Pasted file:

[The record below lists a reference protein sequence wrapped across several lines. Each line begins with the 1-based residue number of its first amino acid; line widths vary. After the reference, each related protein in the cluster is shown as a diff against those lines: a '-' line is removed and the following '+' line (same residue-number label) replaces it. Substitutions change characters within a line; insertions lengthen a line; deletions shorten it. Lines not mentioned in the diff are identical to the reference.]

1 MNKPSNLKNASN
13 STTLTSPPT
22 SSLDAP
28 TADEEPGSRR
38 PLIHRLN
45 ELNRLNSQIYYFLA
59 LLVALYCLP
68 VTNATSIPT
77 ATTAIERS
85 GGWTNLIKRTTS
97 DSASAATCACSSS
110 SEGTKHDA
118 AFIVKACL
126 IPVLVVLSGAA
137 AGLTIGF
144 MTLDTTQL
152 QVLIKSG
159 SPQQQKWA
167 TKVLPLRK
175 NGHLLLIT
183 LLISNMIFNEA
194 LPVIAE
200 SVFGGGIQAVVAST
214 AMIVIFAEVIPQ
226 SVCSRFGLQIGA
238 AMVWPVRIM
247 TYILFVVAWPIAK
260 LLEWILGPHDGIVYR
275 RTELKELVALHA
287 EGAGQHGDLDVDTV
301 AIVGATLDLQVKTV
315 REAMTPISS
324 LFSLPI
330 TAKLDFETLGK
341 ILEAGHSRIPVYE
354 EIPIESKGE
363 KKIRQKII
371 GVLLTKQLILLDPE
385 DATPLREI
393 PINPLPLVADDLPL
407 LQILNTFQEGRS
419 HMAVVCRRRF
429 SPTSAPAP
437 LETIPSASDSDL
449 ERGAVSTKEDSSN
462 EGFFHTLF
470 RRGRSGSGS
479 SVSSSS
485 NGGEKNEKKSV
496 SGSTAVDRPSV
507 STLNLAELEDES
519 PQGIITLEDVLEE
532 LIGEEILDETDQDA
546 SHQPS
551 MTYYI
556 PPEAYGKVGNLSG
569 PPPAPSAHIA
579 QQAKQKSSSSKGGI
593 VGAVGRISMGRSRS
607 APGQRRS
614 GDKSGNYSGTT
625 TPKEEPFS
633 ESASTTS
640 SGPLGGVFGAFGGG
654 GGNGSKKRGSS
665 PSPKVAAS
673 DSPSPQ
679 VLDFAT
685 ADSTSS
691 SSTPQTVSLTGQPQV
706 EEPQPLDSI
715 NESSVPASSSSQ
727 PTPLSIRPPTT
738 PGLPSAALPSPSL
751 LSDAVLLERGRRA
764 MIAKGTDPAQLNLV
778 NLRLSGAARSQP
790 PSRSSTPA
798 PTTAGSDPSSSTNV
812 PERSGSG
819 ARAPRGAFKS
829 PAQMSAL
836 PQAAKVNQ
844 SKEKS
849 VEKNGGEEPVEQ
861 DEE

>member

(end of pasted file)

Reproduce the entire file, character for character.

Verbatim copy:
[The record below lists a reference protein sequence wrapped across several lines. Each line begins with the 1-based residue number of its first amino acid; line widths vary. After the reference, each related protein in the cluster is shown as a diff against those lines: a '-' line is removed and the following '+' line (same residue-number label) replaces it. Substitutions change characters within a line; insertions lengthen a line; deletions shorten it. Lines not mentioned in the diff are identical to the reference.]

1 MNKPSNLKNASN
13 STTLTSPPT
22 SSLDAP
28 TADEEPGSRR
38 PLIHRLN
45 ELNRLNSQIYYFLA
59 LLVALYCLP
68 VTNATSIPT
77 ATTAIERS
85 GGWTNLIKRTTS
97 DSASAATCACSSS
110 SEGTKHDA
118 AFIVKACL
126 IPVLVVLSGAA
137 AGLTIGF
144 MTLDTTQL
152 QVLIKSG
159 SPQQQKWA
167 TKVLPLRK
175 NGHLLLIT
183 LLISNMIFNEA
194 LPVIAE
200 SVFGGGIQAVVAST
214 AMIVIFAEVIPQ
226 SVCSRFGLQIGA
238 AMVWPVRIM
247 TYILFVVAWPIAK
260 LLEWILGPHDGIVYR
275 RTELKELVALHA
287 EGAGQHGDLDVDTV
301 AIVGATLDLQVKTV
315 REAMTPISS
324 LFSLPI
330 TAKLDFETLGK
341 ILEAGHSRIPVYE
354 EIPIESKGE
363 KKIRQKII
371 GVLLTKQLILLDPE
385 DATPLREI
393 PINPLPLVADDLPL
407 LQILNTFQEGRS
419 HMAVVCRRRF
429 SPTSAPAP
437 LETIPSASDSDL
449 ERGAVSTKEDSSN
462 EGFFHTLF
470 RRGRSGSGS
479 SVSSSS
485 NGGEKNEKKSV
496 SGSTAVDRPSV
507 STLNLAELEDES
519 PQGIITLEDVLEE
532 LIGEEILDETDQDA
546 SHQPS
551 MTYYI
556 PPEAYGKVGNLSG
569 PPPAPSAHIA
579 QQAKQKSSSSKGGI
593 VGAVGRISMGRSRS
607 APGQRRS
614 GDKSGNYSGTT
625 TPKEEPFS
633 ESASTTS
640 SGPLGGVFGAFGGG
654 GGNGSKKRGSS
665 PSPKVAAS
673 DSPSPQ
679 VLDFAT
685 ADSTSS
691 SSTPQTVSLTGQPQV
706 EEPQPLDSI
715 NESSVPASSSSQ
727 PTPLSIRPPTT
738 PGLPSAALPSPSL
751 LSDAVLLERGRRA
764 MIAKGTDPAQLNLV
778 NLRLSGAARSQP
790 PSRSSTPA
798 PTTAGSDPSSSTNV
812 PERSGSG
819 ARAPRGAFKS
829 PAQMSAL
836 PQAAKVNQ
844 SKEKS
849 VEKNGGEEPVEQ
861 DEE

>member